The rise of sustainable strategy

In an era when the cost and time to market keep shrinking, it’s crucial to remain flexible and nimble about how and where to deliver the message. Brands like TikTok and Fortnite didn’t exist three years ago and have a billion (TikTok) and 250 million users (Fortnite) today.

A brand or its’ agency’s capability to craft stories that people find compelling enough to share and discuss will never go out of style. However, to achieve real behaviour change, brands should consider recalibrating their strategy to use consumption as a force for positive impact.

A good place to start could be to re-frame the relationship from client and consultant to a collaboration between partners, creating value for mutual benefit as well as the greater good.

Global corporations have massive clout to change the world for better or worse. Alphabet, the parent company of Google, is already fully powered by renewable energy, while the world’s 20 most polluting companies have contributed to 35% of global greenhouse gas emissions since 1965.

In short, brands should devote more time and effort to re-define their foundations for tomorrow. On the other hand, their brand purpose is only as inspiring as the company and its actual practices. The values they believe in and their point of view on how to improve the impact they have on our planet and its’ inhabitants would benefit from being humble, honest and rooted in reality.

The partnership awakens

It’s no mean feat to become a trusted strategic advisor, but a good place to start could be to re-frame the relationship from client and consultant to a collaboration between partners, creating value for mutual benefit as well as the greater good.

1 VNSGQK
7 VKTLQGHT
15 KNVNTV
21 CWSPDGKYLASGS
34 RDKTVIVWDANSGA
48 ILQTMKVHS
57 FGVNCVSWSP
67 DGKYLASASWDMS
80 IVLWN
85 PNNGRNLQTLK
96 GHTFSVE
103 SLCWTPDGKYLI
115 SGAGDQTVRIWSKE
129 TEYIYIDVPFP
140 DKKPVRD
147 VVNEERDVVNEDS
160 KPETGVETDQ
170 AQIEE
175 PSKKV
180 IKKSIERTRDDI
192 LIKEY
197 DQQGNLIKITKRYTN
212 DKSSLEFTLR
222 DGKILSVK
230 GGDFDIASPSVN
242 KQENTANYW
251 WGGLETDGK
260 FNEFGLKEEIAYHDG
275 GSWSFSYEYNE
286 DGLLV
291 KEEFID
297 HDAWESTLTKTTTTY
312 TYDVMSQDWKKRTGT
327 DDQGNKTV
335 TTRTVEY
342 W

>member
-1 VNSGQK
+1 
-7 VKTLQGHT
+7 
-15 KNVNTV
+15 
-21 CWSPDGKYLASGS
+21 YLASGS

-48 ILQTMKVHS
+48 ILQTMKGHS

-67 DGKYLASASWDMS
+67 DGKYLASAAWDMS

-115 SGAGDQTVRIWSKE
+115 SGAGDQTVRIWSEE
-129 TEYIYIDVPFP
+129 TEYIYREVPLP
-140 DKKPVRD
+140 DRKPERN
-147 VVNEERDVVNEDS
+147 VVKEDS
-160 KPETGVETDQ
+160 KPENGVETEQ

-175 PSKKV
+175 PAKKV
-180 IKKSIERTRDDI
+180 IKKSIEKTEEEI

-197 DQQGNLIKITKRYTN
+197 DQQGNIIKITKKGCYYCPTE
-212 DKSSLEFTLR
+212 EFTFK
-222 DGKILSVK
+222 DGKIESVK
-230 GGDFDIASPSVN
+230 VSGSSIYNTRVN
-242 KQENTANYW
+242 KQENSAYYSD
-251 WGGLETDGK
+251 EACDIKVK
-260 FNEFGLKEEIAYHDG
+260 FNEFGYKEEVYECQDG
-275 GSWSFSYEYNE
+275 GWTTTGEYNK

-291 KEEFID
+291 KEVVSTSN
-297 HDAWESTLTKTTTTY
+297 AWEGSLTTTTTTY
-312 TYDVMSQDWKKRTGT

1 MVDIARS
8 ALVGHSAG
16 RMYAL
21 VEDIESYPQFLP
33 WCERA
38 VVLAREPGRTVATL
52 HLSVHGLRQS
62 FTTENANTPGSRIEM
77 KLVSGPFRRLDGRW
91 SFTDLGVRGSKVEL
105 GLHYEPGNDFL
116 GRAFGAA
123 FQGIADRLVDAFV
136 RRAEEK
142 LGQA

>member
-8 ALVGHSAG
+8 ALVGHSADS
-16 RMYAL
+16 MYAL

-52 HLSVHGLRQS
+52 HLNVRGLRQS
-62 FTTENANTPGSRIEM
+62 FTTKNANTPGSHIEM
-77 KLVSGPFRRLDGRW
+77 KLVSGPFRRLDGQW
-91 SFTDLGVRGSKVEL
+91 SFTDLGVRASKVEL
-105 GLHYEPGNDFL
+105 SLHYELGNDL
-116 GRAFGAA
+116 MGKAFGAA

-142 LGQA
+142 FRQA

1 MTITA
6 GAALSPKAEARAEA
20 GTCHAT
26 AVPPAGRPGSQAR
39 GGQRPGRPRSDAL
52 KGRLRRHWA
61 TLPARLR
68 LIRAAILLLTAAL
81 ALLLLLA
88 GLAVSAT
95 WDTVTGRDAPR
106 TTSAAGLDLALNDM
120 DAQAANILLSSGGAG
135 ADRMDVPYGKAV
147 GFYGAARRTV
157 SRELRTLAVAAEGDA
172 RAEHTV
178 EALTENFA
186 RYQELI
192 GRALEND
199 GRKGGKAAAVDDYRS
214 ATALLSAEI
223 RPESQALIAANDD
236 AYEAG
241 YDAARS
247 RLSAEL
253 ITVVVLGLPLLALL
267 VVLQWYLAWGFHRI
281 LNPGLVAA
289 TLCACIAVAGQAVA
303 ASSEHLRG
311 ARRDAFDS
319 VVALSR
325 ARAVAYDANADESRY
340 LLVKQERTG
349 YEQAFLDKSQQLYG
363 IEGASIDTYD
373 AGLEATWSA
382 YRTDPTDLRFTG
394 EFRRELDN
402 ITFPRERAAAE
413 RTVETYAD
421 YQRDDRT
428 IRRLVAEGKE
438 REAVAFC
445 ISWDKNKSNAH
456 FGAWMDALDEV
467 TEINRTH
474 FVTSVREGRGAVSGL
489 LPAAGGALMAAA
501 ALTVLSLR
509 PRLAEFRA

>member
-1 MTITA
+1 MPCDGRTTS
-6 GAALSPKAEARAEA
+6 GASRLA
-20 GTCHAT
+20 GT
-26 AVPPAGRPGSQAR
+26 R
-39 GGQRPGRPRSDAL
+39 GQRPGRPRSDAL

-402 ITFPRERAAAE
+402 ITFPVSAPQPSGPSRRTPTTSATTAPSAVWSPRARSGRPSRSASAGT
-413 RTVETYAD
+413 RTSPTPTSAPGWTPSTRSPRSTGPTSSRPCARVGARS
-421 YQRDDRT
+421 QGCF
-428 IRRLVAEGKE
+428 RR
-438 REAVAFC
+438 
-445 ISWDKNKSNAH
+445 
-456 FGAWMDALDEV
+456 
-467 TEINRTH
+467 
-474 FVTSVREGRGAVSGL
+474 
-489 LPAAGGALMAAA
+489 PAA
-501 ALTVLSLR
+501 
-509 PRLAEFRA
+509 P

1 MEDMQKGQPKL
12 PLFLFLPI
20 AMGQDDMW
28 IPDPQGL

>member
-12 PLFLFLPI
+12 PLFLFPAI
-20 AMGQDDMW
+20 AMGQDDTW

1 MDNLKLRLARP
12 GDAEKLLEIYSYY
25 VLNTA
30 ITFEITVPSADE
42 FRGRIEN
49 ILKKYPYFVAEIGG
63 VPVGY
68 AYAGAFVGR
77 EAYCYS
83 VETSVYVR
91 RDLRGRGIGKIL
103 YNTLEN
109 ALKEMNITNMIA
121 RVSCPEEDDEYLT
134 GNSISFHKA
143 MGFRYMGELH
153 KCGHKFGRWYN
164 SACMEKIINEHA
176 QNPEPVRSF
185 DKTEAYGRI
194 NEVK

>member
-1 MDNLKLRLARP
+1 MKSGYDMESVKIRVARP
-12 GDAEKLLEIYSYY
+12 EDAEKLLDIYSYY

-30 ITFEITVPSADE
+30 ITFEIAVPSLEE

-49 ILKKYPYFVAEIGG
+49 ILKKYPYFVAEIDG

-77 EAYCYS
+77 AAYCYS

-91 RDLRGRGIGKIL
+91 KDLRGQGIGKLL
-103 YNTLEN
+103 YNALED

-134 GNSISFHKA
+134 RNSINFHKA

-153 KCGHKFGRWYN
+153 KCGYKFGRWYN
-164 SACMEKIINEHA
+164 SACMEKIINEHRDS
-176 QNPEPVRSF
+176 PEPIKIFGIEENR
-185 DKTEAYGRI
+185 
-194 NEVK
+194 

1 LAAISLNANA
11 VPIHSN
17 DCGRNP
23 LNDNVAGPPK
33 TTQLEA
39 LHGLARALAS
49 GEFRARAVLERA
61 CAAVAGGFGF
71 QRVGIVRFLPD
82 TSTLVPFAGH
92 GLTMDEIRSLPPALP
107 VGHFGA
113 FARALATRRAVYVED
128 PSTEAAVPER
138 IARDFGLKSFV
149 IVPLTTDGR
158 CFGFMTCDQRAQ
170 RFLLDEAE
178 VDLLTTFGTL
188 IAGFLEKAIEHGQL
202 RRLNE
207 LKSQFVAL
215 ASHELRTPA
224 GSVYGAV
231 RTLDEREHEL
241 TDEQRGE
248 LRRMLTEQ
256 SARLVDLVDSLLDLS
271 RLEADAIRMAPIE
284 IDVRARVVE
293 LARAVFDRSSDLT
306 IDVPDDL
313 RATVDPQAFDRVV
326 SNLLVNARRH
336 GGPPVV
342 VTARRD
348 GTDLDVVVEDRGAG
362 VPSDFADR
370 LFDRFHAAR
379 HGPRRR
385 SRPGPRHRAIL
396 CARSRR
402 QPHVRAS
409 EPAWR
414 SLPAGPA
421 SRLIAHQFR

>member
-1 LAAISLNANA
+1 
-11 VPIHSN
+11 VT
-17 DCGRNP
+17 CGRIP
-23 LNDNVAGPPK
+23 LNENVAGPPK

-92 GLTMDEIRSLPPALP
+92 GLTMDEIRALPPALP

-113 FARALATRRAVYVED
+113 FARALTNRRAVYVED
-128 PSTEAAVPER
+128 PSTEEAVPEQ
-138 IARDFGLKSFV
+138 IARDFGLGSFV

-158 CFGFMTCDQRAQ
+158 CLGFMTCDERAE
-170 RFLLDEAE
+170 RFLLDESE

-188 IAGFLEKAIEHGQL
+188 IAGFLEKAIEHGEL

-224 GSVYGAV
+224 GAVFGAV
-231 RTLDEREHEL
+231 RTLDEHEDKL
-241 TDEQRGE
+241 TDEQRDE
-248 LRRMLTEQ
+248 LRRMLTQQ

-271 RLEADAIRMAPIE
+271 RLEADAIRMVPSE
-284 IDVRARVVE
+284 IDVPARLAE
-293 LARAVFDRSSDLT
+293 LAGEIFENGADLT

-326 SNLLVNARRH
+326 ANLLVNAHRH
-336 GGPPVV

A brilliant example is how RBK, the agency behind Doconomy, used the insight of how difficult it is to understand our personal impact on climate change and applied financial transparency to help change consumption. An initiative that resulted in major investments from (and a partnership with) Mastercard. What business-driving, value creating strategies and ideas could we bring to the table as an agency partner?

To stay nimble and flexible, Grey set up an accelerator for early-stage startups in the marketing technology space to have cutting edge expertise at our fingertips. It has proven invaluable for uncovering insights and ideas in areas far from our previous comfort zones. With our tech partners it’s easier to understand and engage consumers who have left traditional channels for good, whether it’s about earned content for closed WhatsApp-groups, a long-form partnership with Netflix or creating a bespoke gaming title for Apple’s Arcade.

Agencies and brands who bet on the disproportionate value of strategic advice and insights as a tool for growth and positive change will find that 2020 could indeed be a glorious time to be alive after all.


Måns Tesch is chief strategy officer for Asia-Pacific, Middle East and Africa at Grey.